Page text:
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Weed has been traditionally thought of as a green plant. But like any other plant in the world, its color can be altered by submitting it to external influences. Reds, yellows, and the one color that seems to stand out among them; Purple.
Weed has been traditionally thought of as a green plant. But like any other plant in the world, its color can be altered by submitting it to external influences like temperature, water, and soil quality.
As growing weed continues to become a more and more popular hobby, other colors that stem away from the traditional green tints seem to be craved among weed enthusiasts. Reds, yellows, and purples are all possibilities with the botanical knowledge available to weed growers around the world.
One color that seems to stand out among them is purple.
There are a variety of myths around purple cannabis. Specifically on how to make a plant grow purple, along with differences in potency, flavor, and taste.
Some of them true, some of them straight-up lies.
Two key factors come into play; Temperature and type of seed.
Some seeds will come predisposed to turn their plants purple, while others might turn a blueish hue or even yellow when submitted to the same temperature cycles.
By reducing the temperature slightly under 50 degrees Fahrenheit (or 10-15 degrees Celsius) during the flowering stage, and specifically during the night cycle, you’ll cause a release of Anthocyanin.
This should cause the plant to turn purple around two weeks before the harvest.
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Choosing the right seed is one of the two key factors because the seed itself has to have a tendency towards high anthocyanin levels. Without this, it’s impossible to trigger anthocyanin release, hence, impossible to make your plant turn purple naturally.
The parts of the plant that you may expect to turn purple are the calyxes, leaves, and trichomes. The pistils are found only in female plants and will remain the color that the strain is meant to grow them as.
Some of the strain seeds with higher anthocyanin levels include:
Anthocyanin is the same pigment that makes eggplant and blueberries purple.
The key is to prompt the plant into creating anthocyanin. The pigment is usually generated naturally by the plant during the fall when the green pigments in the plant tend to break down.
The main pigment found in cannabis plants is called chlorophyll, and it is the main reason for the characteristic green coloring of cannabis.
Anthocyanin is known to absorb different wavelengths from the sun in comparison to chlorophyll. This is what ultimately triggers the purple hue in plants.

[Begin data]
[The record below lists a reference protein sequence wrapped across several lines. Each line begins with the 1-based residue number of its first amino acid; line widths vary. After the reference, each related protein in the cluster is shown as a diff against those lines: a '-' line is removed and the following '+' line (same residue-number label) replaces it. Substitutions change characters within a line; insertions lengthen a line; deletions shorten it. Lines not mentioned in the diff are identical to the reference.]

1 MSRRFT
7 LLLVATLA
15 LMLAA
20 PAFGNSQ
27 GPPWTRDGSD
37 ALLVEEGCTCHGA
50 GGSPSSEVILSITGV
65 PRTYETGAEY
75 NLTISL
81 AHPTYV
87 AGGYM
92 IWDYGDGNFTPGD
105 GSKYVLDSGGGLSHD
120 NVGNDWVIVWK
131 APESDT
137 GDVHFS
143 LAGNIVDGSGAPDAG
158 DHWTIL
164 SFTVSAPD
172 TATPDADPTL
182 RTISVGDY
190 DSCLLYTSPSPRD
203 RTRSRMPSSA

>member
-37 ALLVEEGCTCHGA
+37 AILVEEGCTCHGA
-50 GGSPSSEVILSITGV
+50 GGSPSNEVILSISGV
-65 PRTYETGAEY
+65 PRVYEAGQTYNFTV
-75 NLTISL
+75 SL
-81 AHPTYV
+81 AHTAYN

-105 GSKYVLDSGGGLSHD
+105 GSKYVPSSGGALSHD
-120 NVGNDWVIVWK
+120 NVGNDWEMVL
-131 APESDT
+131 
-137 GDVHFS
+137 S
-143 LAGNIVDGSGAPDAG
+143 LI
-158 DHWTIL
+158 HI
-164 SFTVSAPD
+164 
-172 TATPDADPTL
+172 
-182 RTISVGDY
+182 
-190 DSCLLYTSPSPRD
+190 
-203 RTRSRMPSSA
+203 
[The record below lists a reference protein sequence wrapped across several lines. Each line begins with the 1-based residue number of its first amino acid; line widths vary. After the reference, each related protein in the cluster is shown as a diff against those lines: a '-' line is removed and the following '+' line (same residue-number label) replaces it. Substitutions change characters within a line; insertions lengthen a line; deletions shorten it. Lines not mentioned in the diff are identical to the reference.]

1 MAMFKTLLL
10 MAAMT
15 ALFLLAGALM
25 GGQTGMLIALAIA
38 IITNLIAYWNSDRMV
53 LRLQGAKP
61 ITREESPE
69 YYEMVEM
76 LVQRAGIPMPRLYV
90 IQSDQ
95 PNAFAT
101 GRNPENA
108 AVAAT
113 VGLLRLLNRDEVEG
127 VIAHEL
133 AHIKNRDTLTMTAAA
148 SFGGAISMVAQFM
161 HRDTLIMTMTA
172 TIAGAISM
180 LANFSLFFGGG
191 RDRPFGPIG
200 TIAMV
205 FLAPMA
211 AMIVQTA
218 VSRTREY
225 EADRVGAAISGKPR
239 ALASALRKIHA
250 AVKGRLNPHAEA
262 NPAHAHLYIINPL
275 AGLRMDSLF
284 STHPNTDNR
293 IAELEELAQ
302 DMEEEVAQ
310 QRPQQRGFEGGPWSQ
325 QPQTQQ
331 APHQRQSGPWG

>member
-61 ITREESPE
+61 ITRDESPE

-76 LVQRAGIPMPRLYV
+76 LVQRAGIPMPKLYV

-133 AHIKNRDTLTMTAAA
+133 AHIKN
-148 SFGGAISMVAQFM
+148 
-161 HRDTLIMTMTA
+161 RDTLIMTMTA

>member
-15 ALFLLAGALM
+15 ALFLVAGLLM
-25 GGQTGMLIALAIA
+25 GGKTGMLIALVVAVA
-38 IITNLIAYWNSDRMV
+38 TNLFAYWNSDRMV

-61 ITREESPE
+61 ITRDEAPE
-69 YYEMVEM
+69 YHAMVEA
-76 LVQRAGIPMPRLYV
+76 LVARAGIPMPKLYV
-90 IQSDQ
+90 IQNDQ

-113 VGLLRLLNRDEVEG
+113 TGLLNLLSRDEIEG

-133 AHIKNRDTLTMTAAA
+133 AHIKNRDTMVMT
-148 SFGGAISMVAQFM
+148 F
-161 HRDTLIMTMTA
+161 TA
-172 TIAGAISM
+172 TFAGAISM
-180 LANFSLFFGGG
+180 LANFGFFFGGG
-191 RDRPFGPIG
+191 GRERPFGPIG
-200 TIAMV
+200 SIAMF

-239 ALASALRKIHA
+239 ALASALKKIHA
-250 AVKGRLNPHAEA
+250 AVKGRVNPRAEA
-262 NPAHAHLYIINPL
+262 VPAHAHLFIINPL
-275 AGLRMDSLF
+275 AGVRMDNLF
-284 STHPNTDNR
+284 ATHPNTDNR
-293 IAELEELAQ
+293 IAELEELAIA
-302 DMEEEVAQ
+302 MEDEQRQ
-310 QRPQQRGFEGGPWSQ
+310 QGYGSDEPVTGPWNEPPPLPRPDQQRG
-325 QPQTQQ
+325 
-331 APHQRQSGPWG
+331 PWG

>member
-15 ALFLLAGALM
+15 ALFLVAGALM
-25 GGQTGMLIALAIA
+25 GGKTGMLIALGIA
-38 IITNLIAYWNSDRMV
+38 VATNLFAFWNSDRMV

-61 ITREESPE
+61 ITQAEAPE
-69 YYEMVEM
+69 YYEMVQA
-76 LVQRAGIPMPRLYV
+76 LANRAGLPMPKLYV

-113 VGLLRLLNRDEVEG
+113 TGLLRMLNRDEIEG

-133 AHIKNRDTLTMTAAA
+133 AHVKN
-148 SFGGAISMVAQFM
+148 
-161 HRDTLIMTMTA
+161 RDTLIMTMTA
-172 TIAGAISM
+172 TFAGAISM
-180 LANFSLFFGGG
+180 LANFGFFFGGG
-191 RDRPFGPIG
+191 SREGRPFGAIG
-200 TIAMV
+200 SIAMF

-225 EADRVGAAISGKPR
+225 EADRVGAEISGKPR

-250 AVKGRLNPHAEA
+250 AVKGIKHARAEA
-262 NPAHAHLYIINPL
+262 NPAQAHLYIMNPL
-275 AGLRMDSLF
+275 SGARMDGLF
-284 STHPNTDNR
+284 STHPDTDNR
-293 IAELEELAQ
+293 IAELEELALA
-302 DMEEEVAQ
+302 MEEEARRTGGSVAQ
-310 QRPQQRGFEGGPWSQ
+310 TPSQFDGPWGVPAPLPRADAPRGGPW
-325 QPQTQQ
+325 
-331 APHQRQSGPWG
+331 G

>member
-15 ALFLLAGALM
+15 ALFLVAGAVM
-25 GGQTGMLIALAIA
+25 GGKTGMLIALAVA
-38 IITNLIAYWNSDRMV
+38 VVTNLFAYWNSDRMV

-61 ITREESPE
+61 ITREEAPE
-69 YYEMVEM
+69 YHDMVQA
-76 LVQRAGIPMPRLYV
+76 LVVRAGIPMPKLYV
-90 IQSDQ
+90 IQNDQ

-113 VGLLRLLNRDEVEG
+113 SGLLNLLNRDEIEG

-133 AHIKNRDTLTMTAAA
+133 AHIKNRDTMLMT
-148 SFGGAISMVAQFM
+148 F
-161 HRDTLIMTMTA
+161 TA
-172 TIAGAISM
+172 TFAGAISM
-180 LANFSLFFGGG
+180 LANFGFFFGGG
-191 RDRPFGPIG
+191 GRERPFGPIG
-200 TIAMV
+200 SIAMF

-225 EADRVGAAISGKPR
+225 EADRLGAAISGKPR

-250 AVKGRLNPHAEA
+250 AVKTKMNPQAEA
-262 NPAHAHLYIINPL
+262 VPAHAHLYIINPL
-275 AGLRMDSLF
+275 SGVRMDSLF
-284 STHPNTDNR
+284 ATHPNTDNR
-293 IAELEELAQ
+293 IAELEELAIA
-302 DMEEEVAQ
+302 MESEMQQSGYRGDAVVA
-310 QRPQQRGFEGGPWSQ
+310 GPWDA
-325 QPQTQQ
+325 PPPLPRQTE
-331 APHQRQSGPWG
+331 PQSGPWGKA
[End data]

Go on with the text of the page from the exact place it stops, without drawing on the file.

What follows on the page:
By making the plant anthocyanin-dominant, you are naturally tricking it into turning purple.
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Some people believe that cannabis may also turn purple if its oxygen intake is cut down. But this is an old wives’ tale. Depriving your plants of key gases like oxygen and carbon dioxide will only put your plant at risk of dying.
Other common practices have involved feeding extra nitrogen to the plant, but this also puts it at risk of burning without particularly raising the chances of it turning purple. Remember, triggering a higher pigment (anthocyanin in this case) release is the only way for the plant to change its color naturally.
Altering the usual water and light cycles won’t do you any good either. The key here is temperature control, plain and simple.
Sure, depriving your plant of key nutrients and other essential ingredients could change its color, but these techniques will not keep the plant healthy and strong.
You might hear things like “purple strains are stronger” or “purple weed is of a higher quality”. The reality is that neither strength nor quality plays a role in the color of the plant.
Potency (strength) will depend on growth conditions and the strain itself. Color is also decided by the seed (in part) but doesn’t necessarily mean that the same strain will be more or less potent when it turns purple.
You could grow the same cannabis strain in green and purple colors and they could still have the exact same potency. The color your plant acquires just means that each one was grown using different temperature conditions.
On the other hand:
The quality of the bud itself will remain the same as well, but you might notice differences in taste and texture. At the end of the day, you are altering the plant chemically and submitting it to internal oxidation processes that could play a role in the overall feel of the plant.
There is however a school of thought that classifies pigments as mere physical traits that do not play a role at all. On the personal side, I like green zucchini more than I do yellow zucchini, so I’ll stick to my guns.
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The approach to growing purple weed indoors does not change in comparison to an outdoor growth operation.
Because you need to be able to control temperature accurately, it’s likely that the only way to grow purple weed is actually indoors. It’s not a secret that temperature is easier to control in an indoor environment.
Of course, this depends on where you live and the natural temperature conditions in your location. The only real way to find out how to do it is to do some growing accessory shopping and get to it!